Title

A Paradigmatic Lithic Analysis of an Upper Kittitas County Spring Site, Washington

Presenter Information

ErinMarie Chenvert

Document Type

Oral Presentation

Location

SURC Ballroom C/D

Start Date

15-5-2014

End Date

15-5-2014

Keywords

Archaeology, Stone Tools, Kittitas

Abstract

The Upper Kittitas County Spring Site (UKCSS) artifact assemblage comes from a landowner that picked them up from the surface of a plowed field near a spring. This artifact collection contains 758 stone tools: 520 pieces of debitage, 67 ground stone tools, 56 projectile points, and 115 broken biface/miscellaneous stone artifacts. This site has a unique set of artifacts. For instance, large collections of ground stone tools, while common at spring sites, rarely occur in such frequencies or with such a range of chipped stone artifacts. The goal of my research project was to analyze the assemblage so that it could be compared to other archaeological sites in the Yakima and Columbia River Valleys. Ground stone, projectile points, and broken biface artifacts were analyzed using a lithic paradigmatic classification and it was found that all stages of manufacture were represented. The ground stone tools from this site show contrasts to local and regional sites’ ground stone artifacts. For instance, the ground stone tools from UKCSS show a higher variability in shape, wear, and a higher frequency of complete artifacts. Another way this site is different is that when the debitage from UKCSS is compared to the Newton and Bishop Springs sites, there are noticeable differences; in some cases, the UKCSS collection is unique because it is very similar to both spring and village site types.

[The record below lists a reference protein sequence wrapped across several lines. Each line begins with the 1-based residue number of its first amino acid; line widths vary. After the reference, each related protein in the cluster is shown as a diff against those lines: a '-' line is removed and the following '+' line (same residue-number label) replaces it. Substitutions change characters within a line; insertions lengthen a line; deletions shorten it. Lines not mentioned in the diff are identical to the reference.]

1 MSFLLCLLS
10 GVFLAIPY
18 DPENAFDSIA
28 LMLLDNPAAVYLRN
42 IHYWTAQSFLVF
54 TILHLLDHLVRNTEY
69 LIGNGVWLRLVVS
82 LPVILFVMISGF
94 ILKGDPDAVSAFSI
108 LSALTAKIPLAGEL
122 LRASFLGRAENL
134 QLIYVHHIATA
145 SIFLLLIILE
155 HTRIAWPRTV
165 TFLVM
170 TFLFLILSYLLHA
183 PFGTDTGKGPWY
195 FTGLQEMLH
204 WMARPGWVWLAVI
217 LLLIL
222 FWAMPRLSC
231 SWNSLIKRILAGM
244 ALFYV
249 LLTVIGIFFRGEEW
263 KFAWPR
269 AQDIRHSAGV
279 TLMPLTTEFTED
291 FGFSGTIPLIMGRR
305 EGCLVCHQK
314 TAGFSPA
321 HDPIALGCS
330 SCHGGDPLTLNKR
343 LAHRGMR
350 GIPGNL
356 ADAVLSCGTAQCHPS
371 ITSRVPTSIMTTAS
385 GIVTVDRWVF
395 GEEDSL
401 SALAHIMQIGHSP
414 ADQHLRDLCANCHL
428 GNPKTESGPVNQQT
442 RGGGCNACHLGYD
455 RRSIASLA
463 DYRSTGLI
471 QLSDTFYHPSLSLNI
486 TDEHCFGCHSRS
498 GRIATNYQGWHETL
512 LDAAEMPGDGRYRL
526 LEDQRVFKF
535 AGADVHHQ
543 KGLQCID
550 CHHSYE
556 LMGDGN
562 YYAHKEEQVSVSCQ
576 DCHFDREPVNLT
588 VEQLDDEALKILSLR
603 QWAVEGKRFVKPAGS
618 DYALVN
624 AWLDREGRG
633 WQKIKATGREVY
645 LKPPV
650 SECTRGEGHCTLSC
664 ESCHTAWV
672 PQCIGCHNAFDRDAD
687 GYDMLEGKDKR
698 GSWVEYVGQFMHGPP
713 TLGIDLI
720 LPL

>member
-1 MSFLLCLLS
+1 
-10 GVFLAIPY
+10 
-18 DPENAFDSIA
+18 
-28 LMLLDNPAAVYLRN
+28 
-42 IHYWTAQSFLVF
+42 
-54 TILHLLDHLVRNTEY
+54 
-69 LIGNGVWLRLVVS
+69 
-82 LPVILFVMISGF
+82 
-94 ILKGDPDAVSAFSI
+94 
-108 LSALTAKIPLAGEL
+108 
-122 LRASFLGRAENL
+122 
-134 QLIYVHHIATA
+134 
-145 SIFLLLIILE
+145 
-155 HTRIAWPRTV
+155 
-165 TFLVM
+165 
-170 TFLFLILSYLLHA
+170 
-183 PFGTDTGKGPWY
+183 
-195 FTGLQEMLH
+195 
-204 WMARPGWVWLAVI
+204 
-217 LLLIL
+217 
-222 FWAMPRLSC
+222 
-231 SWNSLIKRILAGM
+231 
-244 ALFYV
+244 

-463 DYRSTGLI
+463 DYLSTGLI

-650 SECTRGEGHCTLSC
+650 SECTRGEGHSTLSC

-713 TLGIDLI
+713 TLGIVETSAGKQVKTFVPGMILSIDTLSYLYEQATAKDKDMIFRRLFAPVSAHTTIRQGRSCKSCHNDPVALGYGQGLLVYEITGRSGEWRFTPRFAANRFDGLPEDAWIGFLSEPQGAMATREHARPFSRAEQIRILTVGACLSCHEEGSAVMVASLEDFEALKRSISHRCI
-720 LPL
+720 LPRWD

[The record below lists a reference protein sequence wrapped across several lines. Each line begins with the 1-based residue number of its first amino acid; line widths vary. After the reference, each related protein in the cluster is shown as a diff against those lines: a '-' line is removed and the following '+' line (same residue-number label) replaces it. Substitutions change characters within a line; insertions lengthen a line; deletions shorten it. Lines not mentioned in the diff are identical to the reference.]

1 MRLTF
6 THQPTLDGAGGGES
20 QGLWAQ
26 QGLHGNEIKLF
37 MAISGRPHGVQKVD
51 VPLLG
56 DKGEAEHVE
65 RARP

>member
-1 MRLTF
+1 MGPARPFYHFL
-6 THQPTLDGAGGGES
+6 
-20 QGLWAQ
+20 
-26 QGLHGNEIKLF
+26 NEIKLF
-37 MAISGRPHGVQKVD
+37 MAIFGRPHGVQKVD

Poster Number

45

Faculty Mentor(s)

McCutcheon, Patrick

Additional Mentoring Department

Anthropology and Museum Studies

This document is currently not available here.

Share

COinS
 
May 15th, 11:30 AM May 15th, 2:00 PM

A Paradigmatic Lithic Analysis of an Upper Kittitas County Spring Site, Washington

SURC Ballroom C/D

The Upper Kittitas County Spring Site (UKCSS) artifact assemblage comes from a landowner that picked them up from the surface of a plowed field near a spring. This artifact collection contains 758 stone tools: 520 pieces of debitage, 67 ground stone tools, 56 projectile points, and 115 broken biface/miscellaneous stone artifacts. This site has a unique set of artifacts. For instance, large collections of ground stone tools, while common at spring sites, rarely occur in such frequencies or with such a range of chipped stone artifacts. The goal of my research project was to analyze the assemblage so that it could be compared to other archaeological sites in the Yakima and Columbia River Valleys. Ground stone, projectile points, and broken biface artifacts were analyzed using a lithic paradigmatic classification and it was found that all stages of manufacture were represented. The ground stone tools from this site show contrasts to local and regional sites’ ground stone artifacts. For instance, the ground stone tools from UKCSS show a higher variability in shape, wear, and a higher frequency of complete artifacts. Another way this site is different is that when the debitage from UKCSS is compared to the Newton and Bishop Springs sites, there are noticeable differences; in some cases, the UKCSS collection is unique because it is very similar to both spring and village site types.